The essence of being. A conversation with Romy Northover

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“We are nature and I really believe in getting to a more wild version of ones self, so a lot of my work is about undoing and re-building, exploring the binary oppositions of culture and aesthetics, with the primitive raw and natural.” muses Romy Northover, multi-disciplinary artist and founder of design studio No.

We talk to Romy about her creative thought process, relationship with nature and her growing love for environmental art. She also talks about how she is using this time to think, gaze off and rethink.

“We are nature and I really believe in getting to a more wild version of ones self, so a lot of my work is about undoing and re-building, exploring the binary oppositions of culture and aesthetics, with the primitive raw and natural.”

Meet Romy Northover, a British ceramicist, based in New York, a multi-disciplinary artist and founder of design studio No. The focus of her work is to demonstrate a connection to nature through object, body, ritual, architecture and landscape. She creates responsive works of contemplation and increased sensory awareness, communicated through a variety of mediums. 

How are you adapting your way of working during current times? Is there any shift in your creative process?

There are constant shifts in my creative process, so I’m somewhat used to inconsistency and I’m very responsive to my environment so no doubt this will have an effect on my practice.

Is there any ritual or practice that helps you get into your creative headspace?

I have got into this idea of ‘create before you consume’ – waking up and reading the news can make me feel totally flattened. So I had to reverse that. We have a dog and taking her for walks twice a day is essential and she is so funny so it’s really a joy… I’m lucky that we are in the countryside and able to do this without much restriction, I very much need to feel freedom of movement to be creative and being outside in nature is so cleansing.

Tea is also another majorly important ritual. I practice cha dao. 

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There is a strong sense of connection with nature and emotions in your work. Can you tell us about your inspiration and process?

I read somewhere that emotions are energy in motion and that seems pretty bang on. We are nature and I really believe in getting to a more wild version of ones self, so a lot of my work is about undoing and re-building, exploring the binary oppositions of culture and aesthetics, with the primitive raw and natural.

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What do you love most about ceramics? Is there any other artform that interests you?

Ceramics is important to me because of its primal and super ancient nature. I love the idea of being able to dig material from the ground and mould it into something super refined/ designed. There is so much sensory feedback involved with making ceramics so it really is a conversation between you and nature. I honestly think anyone can have a positive experience working with clay, as long as they don’t get too caught up with the results because it can be unpredictable.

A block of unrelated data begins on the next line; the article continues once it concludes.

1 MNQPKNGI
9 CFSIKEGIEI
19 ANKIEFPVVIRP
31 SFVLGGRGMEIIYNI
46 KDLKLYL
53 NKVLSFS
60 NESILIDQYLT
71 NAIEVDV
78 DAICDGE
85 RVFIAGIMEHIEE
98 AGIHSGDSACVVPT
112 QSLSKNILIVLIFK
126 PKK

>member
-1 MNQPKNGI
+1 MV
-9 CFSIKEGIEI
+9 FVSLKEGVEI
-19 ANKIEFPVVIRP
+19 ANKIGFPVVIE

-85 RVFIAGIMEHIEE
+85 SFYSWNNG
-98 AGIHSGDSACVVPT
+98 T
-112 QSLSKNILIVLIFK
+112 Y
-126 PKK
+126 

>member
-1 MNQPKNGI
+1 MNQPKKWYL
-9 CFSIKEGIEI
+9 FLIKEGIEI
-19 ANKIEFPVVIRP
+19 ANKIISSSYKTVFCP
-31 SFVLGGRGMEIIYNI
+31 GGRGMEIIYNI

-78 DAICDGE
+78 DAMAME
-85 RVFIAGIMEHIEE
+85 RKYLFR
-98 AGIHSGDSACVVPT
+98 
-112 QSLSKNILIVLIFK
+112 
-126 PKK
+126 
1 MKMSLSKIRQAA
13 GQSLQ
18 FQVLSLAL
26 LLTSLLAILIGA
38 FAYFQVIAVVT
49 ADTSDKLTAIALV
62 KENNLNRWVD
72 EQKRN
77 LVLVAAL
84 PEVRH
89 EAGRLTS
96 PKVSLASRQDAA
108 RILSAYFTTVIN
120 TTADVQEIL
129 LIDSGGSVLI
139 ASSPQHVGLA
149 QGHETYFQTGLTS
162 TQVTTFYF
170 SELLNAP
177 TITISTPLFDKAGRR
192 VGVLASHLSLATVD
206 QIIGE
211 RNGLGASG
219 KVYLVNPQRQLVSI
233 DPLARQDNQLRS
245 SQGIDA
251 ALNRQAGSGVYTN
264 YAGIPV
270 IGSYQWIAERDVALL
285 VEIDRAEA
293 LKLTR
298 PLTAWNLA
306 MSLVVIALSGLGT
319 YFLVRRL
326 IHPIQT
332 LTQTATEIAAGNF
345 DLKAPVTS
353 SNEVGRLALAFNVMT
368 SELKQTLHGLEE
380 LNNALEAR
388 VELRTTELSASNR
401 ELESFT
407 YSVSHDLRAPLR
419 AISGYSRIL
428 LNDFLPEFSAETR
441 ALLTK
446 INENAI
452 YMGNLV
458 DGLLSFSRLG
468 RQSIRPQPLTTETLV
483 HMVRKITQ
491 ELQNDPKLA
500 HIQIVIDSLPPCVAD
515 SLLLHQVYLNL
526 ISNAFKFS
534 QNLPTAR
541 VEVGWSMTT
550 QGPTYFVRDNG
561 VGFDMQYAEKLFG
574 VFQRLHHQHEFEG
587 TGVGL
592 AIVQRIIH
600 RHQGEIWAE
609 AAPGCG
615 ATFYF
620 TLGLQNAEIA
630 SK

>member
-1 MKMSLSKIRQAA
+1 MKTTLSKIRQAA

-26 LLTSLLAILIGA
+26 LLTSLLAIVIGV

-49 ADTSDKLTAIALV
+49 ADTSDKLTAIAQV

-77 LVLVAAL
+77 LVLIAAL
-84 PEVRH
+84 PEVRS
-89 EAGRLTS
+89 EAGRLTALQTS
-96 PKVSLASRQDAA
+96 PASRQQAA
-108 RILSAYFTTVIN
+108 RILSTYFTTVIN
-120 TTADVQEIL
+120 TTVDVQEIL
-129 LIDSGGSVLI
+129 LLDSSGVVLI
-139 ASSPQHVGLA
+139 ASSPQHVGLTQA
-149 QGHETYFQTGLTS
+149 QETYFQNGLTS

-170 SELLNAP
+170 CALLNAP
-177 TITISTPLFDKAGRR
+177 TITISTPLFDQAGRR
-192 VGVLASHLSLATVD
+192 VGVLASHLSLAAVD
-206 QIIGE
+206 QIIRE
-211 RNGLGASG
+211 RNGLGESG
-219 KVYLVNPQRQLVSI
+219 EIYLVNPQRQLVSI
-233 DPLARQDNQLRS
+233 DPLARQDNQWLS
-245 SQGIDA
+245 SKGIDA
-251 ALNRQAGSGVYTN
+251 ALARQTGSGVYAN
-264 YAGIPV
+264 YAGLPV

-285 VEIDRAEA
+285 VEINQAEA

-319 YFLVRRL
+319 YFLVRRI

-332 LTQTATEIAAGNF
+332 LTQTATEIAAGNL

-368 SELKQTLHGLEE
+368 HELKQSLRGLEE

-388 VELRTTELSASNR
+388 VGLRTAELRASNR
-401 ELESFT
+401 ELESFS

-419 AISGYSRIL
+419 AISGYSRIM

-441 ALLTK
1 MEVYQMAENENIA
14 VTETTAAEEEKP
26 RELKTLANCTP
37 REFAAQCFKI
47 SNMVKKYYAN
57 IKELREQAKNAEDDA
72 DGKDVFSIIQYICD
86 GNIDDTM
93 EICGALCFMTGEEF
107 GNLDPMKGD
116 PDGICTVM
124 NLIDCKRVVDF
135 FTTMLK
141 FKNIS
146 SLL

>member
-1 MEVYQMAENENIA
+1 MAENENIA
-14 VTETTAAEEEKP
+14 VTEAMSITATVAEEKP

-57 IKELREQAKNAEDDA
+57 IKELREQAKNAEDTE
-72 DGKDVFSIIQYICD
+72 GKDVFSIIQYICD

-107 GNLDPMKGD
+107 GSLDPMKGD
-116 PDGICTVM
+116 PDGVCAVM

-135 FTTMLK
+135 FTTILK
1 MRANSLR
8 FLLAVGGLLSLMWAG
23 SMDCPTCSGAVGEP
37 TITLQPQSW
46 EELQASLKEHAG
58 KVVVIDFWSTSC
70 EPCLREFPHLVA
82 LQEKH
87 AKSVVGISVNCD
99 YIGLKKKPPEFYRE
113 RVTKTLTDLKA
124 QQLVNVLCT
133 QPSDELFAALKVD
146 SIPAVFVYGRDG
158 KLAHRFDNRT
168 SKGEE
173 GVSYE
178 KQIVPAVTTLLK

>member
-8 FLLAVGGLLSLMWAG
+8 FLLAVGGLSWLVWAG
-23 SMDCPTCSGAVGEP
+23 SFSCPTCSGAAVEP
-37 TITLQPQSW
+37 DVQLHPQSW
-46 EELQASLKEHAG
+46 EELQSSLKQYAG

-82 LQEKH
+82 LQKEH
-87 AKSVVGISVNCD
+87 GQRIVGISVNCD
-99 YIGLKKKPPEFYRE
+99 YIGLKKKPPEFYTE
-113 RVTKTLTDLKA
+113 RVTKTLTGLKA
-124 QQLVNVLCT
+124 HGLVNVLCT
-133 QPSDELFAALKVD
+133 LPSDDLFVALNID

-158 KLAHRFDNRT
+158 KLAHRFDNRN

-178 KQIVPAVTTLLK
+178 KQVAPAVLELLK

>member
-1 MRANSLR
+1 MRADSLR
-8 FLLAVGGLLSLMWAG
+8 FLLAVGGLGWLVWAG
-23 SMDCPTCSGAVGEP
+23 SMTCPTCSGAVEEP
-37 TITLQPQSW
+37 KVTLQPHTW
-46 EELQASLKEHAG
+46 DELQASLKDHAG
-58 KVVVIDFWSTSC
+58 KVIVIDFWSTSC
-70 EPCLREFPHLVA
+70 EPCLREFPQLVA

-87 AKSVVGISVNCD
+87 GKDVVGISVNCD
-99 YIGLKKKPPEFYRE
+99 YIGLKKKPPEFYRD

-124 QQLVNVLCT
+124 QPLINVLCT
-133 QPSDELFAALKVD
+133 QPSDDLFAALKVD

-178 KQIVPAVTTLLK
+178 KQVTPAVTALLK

I can appreciate all kinds of art forms but environmental art has become really important to me in recent years. We are in a critical position, poised to be able to make a difference to life on the planet through our actions, and however small my contribution I want my work to encourage people to consider their relationship to their body in nature. I made some site specific installations in the Silent Living properties in Portugal, and since then have been working on more concepts.

What are your tips to be contemplative and creative during the current isolation period? What are your thoughts on how art can help us be more mindful and present?

Everyone is different.I’ve been doing some ink and charcoal drawings that are more like mark marking so I’m concentrating on the pressure, motion and material rather than a concept. But for me personally it’s been really important to have time to process, I’ve been doing a lot of just thinking, gazing off, lying on the ground… instead of being go go go! I’m trying not to put too much pressure on myself to produce during this time but to re-think – what the hell I’m doing!?! What is clear to me in all this is that creativity isn’t all about production.

You grew up in England and now live in New York, what do you love most about the two places?

I love the countryside in England, and most of all my family. I love going for long walks with the dogs it’s never a bad idea, whatever the weather. My dog hates the rain so its me dragging her out on those days!

We recently moved out of new york city because of covid and are in the catskills mountains in upstate new york. New York has a crazy frenetic energy that can be both stimulating and maddening! There is always something new to discover there and that is amazing. But now I’m really enjoying country life again, and noticing all the wild life. I’m seeing all these incredible animals like beavers, bears, porcupines that I never saw living in the UK – we even discovered we have a family of rare flying squirrels living in our roof!

What other artists are you most inspired by?

Primitive arts, Cy Twombly, Balancine, Lucie Rie to name a few

What are you currently reading, listening to and watching? 

Reading old magazines that I never had a chance to finish and a stack on books

Alex vervoordt – living with light

Atelier AM – Interiors

John Pawson – Spectrum

Leonard Choen – The book of longing 

Listening to a mix of music, podcasts

Micheal Kawaka, 

Arts & Ideas BBC podcast,

 ‘Confidential’ Iggy Pop BB6